Subjects: Philosophy | German Studies | Intellectual History
Publisher's Description: There has been much debate over the relationship of Heidegger's philosophy - in particular his book Being and Time - to his practical involvement with National Socialism. Yet the question has never been addressed through a comparison of Being and Time with other texts on history and politics written at the time. Johannes Fritsche does this, providing a detailed interpretation of the relevant passages in Being and Time - especially sections 72-77 on fate, community, and society. He analyzes for comparison two other authors who explicitly regarded themselves as rightists - Adolf Hitler ( Mein Kampf ) and Max Scheler ( Formalism in Ethics and other writings) - and two authors on the left - Georg Lukács ( History and Class Consciousness ) and Paul Tillich ( The Socialist Decision ).Fritsche concludes that Being and Time is a brilliant summary of right-wing politics in general, which proposes the destruction of liberal society in order to regenerate an idealized community. In addition, Heidegger rejects positions on the right, such as Scheler's, that enabled their authors to distance themselves from the most extreme political rightists, and thus he paves the way for National Socialism. Being and Time , Fritsche demonstrates, must be seen as a clear case for the National Socialists and their project of revitalization of the Volksgemeinschaft , the community of the people.   [brief]
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6. cover
Title: The Boundaries of humanity: humans, animals, machines online access is available to everyone
Author: Sheehan, James J
Published: University of California Press,  1991
Subjects: Philosophy | History and Philosophy of Science | Biology | Technology and Society
Publisher's Description: To the age-old debate over what it means to be human, the relatively new fields of sociobiology and artificial intelligence bring new, if not necessarily compatible, insights. What have these two fields in common? Have they affected the way we define humanity? These and other timely questions are addressed with colorful individuality by the authors of The Boundaries of Humanity .Leading researchers in both sociobiology and artificial intelligence combine their reflections with those of philosophers, historians, and social scientists, while the editors explore the historical and contemporary contexts of the debate in their introductions. The implications of their individual arguments, and the often heated controversies generated by biological determinism or by mechanical models of mind, go to the heart of contemporary scientific, philosophical, and humanistic studies.   [brief]
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7. cover
Title: What it means to be 98% chimpanzee: apes, people, and their genes
Author: Marks, Jonathan (Jonathan M.) 1955-
Published: University of California Press,  2002
Subjects: EcologyEvolutionEnvironment | Evolution | Physical Anthropology | Sociology | Medicine | Mammalogy
Publisher's Description: The overwhelming similarity of human and ape genes is one of the best-known facts of modern genetic sciencenm. But what does this similarity mean? Does it, as many have suggested, have profound implications for understanding human nature? Well-known molecular anthropologist Jonathan Marks uses the human-versus-ape controversy as a jumping-off point for a radical reassessment of a range of provocative issues--from the role of science in society to racism, animal rights, and cloning. Full of interesting facts, fascinating personalities, and vivid examples that capture times and places, this work explains and demystifies human genetic science--showing ultimately how it has always been subject to social and political influences and teaching us how to think critically about its modern findings. Marks presents the field of molecular anthropology--a synthesis of the holistic approach of anthropology with the reductive approach of molecular genetics--as a way of improving our understanding of the science of human evolution. As he explores the intellectual terrain of this field, he lays out its broad areas of interest with issues ranging from the differences between apes and humans to the biological and behavioral variations expressed in humans as a species. Marks confronts head-on the problems of racial classification in science. He describes current theories about race and uses work in primatology, comparative anatomy, and molecular anthropology to debunk them. He also sheds new light on the controversial Great Ape Project, the Human Genome Diversity Project, and much more. This iconoclastic, witty, and extremely readable book illuminates the deep background of human variation and asks us to reconsider the role of science in modern society.   [brief]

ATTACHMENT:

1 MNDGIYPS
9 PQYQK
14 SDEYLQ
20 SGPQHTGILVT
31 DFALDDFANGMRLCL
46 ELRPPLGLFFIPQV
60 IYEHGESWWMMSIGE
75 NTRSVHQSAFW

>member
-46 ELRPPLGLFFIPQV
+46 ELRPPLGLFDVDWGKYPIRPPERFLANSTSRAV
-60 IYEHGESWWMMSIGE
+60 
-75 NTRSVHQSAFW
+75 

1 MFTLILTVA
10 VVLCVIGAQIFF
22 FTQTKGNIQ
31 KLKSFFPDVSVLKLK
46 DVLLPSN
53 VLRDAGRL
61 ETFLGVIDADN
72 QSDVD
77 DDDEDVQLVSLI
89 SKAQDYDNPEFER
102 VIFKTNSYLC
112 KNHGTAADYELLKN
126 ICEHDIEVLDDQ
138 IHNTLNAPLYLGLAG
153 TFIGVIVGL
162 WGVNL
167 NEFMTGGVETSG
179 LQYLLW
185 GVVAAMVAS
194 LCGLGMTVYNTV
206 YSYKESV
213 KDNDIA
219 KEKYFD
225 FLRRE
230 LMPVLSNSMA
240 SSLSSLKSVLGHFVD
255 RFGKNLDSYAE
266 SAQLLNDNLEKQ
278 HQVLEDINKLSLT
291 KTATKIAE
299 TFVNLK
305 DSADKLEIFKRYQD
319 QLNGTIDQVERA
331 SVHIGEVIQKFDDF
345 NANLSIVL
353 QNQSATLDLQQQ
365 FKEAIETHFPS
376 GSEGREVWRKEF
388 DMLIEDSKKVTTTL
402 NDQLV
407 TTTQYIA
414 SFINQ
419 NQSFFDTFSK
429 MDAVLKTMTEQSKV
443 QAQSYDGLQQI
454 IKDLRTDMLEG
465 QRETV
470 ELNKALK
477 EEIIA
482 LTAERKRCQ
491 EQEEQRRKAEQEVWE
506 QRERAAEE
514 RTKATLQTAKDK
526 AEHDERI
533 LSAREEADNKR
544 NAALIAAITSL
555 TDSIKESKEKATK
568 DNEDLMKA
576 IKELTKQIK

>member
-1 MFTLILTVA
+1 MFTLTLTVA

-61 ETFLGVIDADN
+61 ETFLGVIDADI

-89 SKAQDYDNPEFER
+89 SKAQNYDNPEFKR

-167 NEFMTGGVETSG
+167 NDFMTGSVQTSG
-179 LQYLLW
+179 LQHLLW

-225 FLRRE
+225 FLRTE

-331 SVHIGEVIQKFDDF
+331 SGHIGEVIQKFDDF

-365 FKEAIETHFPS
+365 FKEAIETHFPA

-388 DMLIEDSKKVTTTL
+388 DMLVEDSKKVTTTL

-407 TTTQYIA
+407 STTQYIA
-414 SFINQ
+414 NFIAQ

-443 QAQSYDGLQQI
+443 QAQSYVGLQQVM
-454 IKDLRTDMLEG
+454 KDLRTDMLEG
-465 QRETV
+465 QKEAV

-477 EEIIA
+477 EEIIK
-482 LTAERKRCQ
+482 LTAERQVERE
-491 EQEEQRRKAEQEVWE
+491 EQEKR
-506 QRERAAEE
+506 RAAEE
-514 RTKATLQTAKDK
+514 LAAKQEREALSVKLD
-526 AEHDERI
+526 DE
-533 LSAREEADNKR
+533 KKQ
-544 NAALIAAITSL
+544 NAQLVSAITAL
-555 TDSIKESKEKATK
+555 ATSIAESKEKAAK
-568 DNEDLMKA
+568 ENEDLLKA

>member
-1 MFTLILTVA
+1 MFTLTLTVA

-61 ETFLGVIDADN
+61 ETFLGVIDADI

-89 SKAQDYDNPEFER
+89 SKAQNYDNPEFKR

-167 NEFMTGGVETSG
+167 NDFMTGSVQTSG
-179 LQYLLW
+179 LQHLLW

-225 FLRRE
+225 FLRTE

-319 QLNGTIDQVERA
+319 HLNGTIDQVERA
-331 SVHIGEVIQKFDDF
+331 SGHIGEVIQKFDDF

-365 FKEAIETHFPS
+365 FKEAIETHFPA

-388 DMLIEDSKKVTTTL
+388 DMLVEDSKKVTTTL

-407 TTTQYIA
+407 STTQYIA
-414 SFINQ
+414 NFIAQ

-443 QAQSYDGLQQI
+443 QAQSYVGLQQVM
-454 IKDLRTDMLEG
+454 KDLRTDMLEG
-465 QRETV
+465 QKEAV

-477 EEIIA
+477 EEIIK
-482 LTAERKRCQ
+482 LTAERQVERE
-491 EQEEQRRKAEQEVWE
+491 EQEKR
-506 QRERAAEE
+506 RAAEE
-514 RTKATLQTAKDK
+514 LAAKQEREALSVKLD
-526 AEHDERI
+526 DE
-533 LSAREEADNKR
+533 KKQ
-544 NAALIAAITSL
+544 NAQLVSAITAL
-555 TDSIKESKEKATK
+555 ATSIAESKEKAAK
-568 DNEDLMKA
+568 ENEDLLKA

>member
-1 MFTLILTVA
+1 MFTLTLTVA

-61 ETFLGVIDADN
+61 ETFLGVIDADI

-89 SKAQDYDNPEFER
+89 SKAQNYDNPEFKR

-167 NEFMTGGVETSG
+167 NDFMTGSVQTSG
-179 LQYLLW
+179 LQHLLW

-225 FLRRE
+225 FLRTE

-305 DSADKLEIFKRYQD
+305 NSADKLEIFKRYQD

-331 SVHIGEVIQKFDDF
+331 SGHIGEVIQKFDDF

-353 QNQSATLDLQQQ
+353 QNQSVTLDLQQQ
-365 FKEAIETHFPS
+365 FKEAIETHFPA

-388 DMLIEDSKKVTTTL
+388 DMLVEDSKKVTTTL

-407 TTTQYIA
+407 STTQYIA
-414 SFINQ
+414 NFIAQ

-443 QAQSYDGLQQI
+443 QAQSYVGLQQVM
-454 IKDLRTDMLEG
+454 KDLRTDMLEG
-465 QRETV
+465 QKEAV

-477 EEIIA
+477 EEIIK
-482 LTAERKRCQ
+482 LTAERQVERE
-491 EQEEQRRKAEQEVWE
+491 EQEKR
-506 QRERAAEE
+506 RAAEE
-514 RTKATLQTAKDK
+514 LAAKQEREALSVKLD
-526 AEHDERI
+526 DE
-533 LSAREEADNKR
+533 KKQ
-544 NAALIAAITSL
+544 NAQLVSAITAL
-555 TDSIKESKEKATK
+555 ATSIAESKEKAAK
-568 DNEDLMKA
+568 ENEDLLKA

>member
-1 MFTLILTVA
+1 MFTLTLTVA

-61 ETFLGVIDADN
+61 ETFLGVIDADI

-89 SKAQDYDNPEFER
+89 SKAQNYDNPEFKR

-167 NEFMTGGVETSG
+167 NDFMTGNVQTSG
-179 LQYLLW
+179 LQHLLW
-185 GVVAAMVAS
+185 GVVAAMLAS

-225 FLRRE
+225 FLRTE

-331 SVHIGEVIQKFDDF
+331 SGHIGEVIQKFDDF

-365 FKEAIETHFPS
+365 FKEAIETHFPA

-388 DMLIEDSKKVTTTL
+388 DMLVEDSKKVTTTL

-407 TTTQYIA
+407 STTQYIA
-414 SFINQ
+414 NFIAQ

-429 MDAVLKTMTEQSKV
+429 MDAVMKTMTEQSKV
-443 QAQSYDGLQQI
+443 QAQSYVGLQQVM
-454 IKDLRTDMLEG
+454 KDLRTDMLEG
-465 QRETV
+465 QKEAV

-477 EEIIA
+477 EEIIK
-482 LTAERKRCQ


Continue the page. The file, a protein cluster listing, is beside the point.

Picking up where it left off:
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8. cover
Title: Grateful prey: Rock Cree human-animal relationships online access is available to everyone
Author: Brightman, Robert Alain 1950-
Published: University of California Press,  1993
Subjects: Anthropology | Anthropology | United States History | Religion
Publisher's Description: The interaction between religious beliefs and hunting practices among the Asiniskawidiniwak or Rock Crees of northern Manitoba is the focus of Robert Brightman's detailed study. This foraging society, he says, bases aspects of its hunting and trapping largely on what we call "religious" conceptions.Seeking an ideology, however, that incorporates Cree beliefs about human-animal differences and the relationships that should exist between them as hunter and prey, Brightman finds these beliefs to be disordered and unstable rather than systematic. Animals are represented as simultaneously more and less powerful than humans. The hunter-prey relationship is talked about as both collaborative and adversarial. Exploring the influence of these religious representations on technical aspects of subsistence historically, Brightman finds that Crees' attitudes and actions toward animals were, and are, relatively arbitrary with respect to biological and environmental forces. Anthropologists will see in his well-researched discussion a challenge to prevailing ecological and Marxist approaches to foraging societies.   [brief]